In the late '20s, Cless toured in the south with Frank Quartell's Band, including his first journey to New Orleans. Back in Chicago, Cless squatted at the Wig Wam Club and enlisted with the combo of Louis Panico, a fairly calm bandleader despite contrary indications suggested by his surname. During this time Cless began to play more saxophone and took part in gigs with a less pronounced jazz content. Often these jobs involved extended club residencies, and the stay-at-home nature of this employment also allowed him to expand his activities as a clarinet teacher.
The spring of 1939 marked in many ways a return to pure jazz work, Cless joining up with panier's band The Ragtimers for the balance of the year, followed by two years with pianist Art Hodes. Other gigs in the '40s included work with Marty Marsala, Ed Farley, Georg Brunis and Wild Bill Davidson as well as the aforementioned Hackett. In 1944 he was associated with Max Kaminsky with whom he was employed at New York City's Pied Piper Club when Cless suffered catastrophic injuries toppling over the railings of an apartment, subsequently surviving for only four days in the hospital.
Rod Cless - Wikipedia


1896
"Jaybird" Coleman, harmonica
b. Gainesville, AL, USA. 
Biography
~by Stephen Thomas Erlewine 
Jaybird Coleman was an early blues harmonica player. Although he only recorded a handful of sides and his technique wasn't particularly groundbreaking, his music was strong and a good representation of the sound of country-blues harmonica in the early '30s.
Coleman was the son of sharecroppers. As a child, he taught himself how to play harmonica. He would perform at parties, both for his family and friends. Coleman served in the Army during World War I. After his discharge, he moved to the Birmingham, AL area. While he lived in Birmingham, he would perform on street corners and occasionally play with the Birmingham Jug Band.
Jaybird made his first recordings in 1927 -- the results were released on Gennett, Silvertone, and Black Patti. For the next few years, he simply played on street corners. Coleman cut his final sessions in 1930, supported by the Birmingham Jug Band. These recordings appeared on the OKeh record label.
During the '30s and '40s, Coleman played on street corners throughout Alabama. By the end of the '40s, he had disappeared from the state's blues scene. In 1950, Jaybird Coleman died of cancer.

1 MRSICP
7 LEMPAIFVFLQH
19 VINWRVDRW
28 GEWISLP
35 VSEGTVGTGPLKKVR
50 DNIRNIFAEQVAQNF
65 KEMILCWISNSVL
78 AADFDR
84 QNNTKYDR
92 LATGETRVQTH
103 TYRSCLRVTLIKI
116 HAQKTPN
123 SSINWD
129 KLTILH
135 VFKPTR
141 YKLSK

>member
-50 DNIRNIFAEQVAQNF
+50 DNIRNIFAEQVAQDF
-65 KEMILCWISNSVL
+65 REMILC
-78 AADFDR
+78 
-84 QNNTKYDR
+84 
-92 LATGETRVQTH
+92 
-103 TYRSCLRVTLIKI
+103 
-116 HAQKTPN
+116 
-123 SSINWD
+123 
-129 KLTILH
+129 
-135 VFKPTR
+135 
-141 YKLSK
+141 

1911
Milt Gabler, Record Shop
co-owner/label owner
(Commodore Records')
d. 2001
Biography 

~by Scott Yanow 
One of the top record producers of the 1940s and 50s, Milt Gabler will always be associated with his Commodore label. His father owned the Commodore Music Shop which Milt (starting in 1926) helped turn into one of the top record stores in New York. At a time when reissues were unheard of, Gabler talked several labels into letting him lease items for his United Hot Clubs of America label and in 1935 these were the very first reissues. In 1938 Gabler started recording new music for his Commodore label and during the next eight years his company emphasized freewheeling small group jazz. Among the many artists recording for Commodore were Eddie Condon and his sidemen, Billie Holiday ("Strange Fruit" was made for Commodore when Columbia shied away from the controversial song), Coleman Hawkins, Lester Young and the Kansas City Six, Jelly Roll Morton and most of the who's who of swing and New Orleans jazz.
After 1946 the label slowed down drastically although occasional material was recorded through 1957; all of the Commodore recordings were reissued on three massive limited-edition sets (totalling 67 LPs!) by Mosaic in the late '80s. In addition to Commodore, Milt Gabler was quite active as a producer for Decca up until the late '60s, working with both jazz and pop artists including Louis Armstrong, Ella Fitzgerald and Louis Jordan. He also had an impact on Rock and Roll, being responsible not only for signing Bill Haley and the Comets to Decca in 1954, but also for changing their sound from Western Swing to Rock and Roll while acting as producer. Gabler was inducted into the Rock and Roll Hall of Fame in 1994.
Milt Gabler - Wikipedia



Notable Events 
Occurring 

On This Date Include:



1920.
Canadian Marconi Company station XWA in Montreal
Quebec aired North America's (world's?) first scheduled
radio broadcast.


1975.
"Bon Bon" Tunnell, vocals
died in Philadelphia, PA.
Age: 72.
Best recalled for singing with Jan Savitt orchestra.


1978.
Ivan B. Browning, vocals
died in Los Angeles, CA.
Age: 87.
Member: 'The 4 Harmony Kings'


1986.
Clyde E. Bernhardt
vocals/trombone
died in Newark, NJ, USA.
Age: 80

Songs Recorded/Released
On This Date Include:


1921


Mamie Smith and her Jazz Band

1924



Rosa Henderson




Herb Wiedoeft's Cinderella Roof Orchestra - Beale Street Blues



1925




Clifford's Louisville Jug Band - Struttin' The Blues


1927


Thomas Waller with Morris' Hot Babies - Won't You Take Me Home?
  • Fats Waller Stomp
  • Savannah Blues


Alberta Hunter (Thomas Waller at the Piano) - Beale Street Blues


Alberta Hunter (Thomas Waller at the Piano) Sugar



1929



The Cotton Pickers - Sugar Is Back In Town



The Georgians
  • Me Queres
  • S'posin' - Vocal chorus by Irving Kaufman


LYRICS:


Beale Street Blues
~W. C. Handy


I've seen the lights of gay Broadway,
Old Market Street down by the Frisco Bay,
I've strolled the Prado, I've gambled on the Bourse;
The seven wonders of the world I've seen,
And many are the places I have been,
Take my advice, folks, and see Beale Street first!
You'll see pretty browns in beautiful gowns,
You'll see tailor-mades and hand-me-downs,
You'll meet honest men, and pick-pockets skilled,
You'll find that business never ceases 'til somebody gets killed!
If Beale Street could talk, if Beale Street could talk,
Married men would have to take their beds and walk,
Except one or two who never drink booze,
And the blind man on the corner singing "Beale Street Blues!"
I'd rather be there than any place I know,
I'd rather be there than any place I know,
It's gonna take a sergeant for to make me go!
I'm goin' to the river, maybe by and by,
Yes, I'm goin' to the river, maybe by and by,
Because the river's wet, and Beale Street's done gone dry



brought to you by... 
~confetta
Special Thanks To: 
The Red Hot Jazz Archives, 
The Big Band DatabaseScott Yanow

and all those who have provided content,
images and sound files for this site.